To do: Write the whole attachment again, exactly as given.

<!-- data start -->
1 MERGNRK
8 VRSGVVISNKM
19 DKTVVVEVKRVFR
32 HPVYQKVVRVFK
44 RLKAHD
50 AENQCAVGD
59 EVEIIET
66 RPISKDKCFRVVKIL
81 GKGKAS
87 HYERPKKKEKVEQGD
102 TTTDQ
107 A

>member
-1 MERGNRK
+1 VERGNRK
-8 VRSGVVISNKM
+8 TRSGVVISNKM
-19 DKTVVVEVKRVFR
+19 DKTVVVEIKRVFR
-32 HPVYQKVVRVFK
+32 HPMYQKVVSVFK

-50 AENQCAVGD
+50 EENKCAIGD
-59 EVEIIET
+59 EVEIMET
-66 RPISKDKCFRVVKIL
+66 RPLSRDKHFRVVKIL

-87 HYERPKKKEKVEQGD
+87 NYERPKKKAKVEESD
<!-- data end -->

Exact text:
1 MERGNRK
8 VRSGVVISNKM
19 DKTVVVEVKRVFR
32 HPVYQKVVRVFK
44 RLKAHD
50 AENQCAVGD
59 EVEIIET
66 RPISKDKCFRVVKIL
81 GKGKAS
87 HYERPKKKEKVEQGD
102 TTTDQ
107 A

>member
-1 MERGNRK
+1 VERGNRK
-8 VRSGVVISNKM
+8 TRSGVVISNKM
-19 DKTVVVEVKRVFR
+19 DKTVVVEIKRVFR
-32 HPVYQKVVRVFK
+32 HPMYQKVVSVFK

-50 AENQCAVGD
+50 EENKCAIGD
-59 EVEIIET
+59 EVEIMET
-66 RPISKDKCFRVVKIL
+66 RPLSRDKHFRVVKIL

-87 HYERPKKKEKVEQGD
+87 NYERPKKKAKVEESD